• -req: This option is there for openssl to expect a CSR.
  • -in: Passes the CSR file.
  • The options -CA, -CAkey takes the CA certificate and the CA key as arguments respectively.
  • -CAcreateserial: With this option, openssl creates a CA serial number file if not one already exists.
  • -extfile: Passes the file containing the certificate extensions to use. Here I've used the extendedKeyUsage extension.

Now you should have the CA-signed server certificate server-cert.pem and server's private key server-key.pem.

Docker client

Now you need to set up your docker client. The process is somewhat the same as before. Create a private key > generate a CSR > sign that CSR with your CA.

For clarity, I'll still document those here. Generate the private key:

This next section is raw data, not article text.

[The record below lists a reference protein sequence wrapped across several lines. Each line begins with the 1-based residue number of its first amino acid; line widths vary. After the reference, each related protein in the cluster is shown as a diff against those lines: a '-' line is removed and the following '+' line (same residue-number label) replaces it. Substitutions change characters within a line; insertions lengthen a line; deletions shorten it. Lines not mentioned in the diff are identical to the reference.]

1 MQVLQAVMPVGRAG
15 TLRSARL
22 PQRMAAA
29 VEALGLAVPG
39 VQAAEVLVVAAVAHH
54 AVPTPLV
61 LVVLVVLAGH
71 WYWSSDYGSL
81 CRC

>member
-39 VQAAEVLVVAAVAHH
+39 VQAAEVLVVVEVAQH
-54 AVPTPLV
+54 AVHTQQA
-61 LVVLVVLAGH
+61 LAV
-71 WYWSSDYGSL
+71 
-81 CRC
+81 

openssl genrsa -out client-key.pem 2048   

Next, generate the CSR:

openssl req -new -key client-key.pem -subj '/CN=docker-client' -out client.csr

Here, enter your client's hostname for CN's value. Finally, sign the CSR:

openssl x509 -req -days 365 -in client.csr -CA ca-cert.pem -CAkey ca-key.pem -CAcreateserial -extfile <(echo "extendedKeyUsage = clientAuth") -out client-cert.pem

Here the only difference is the "extended key usage" extension value. I have clientAuth instead of serverAuth. Enter your passphrase when prompted.

Setting up the environment

Once the certificates and private keys are ready, you need to tell your docker engine and client about them, along with exposing the engine API to a public TCP port and letting the client use the docker engine that's not sitting at the local machine.

The following steps go through exactly that.

The docker host

First, copy over three files from the administrator's machine, the CA certificate (ca-cert.pem), this host's private key (server-key.pem) and CA signed certificate (server-cert.pem). Create a directory /etc/docker/certs to keep these files in.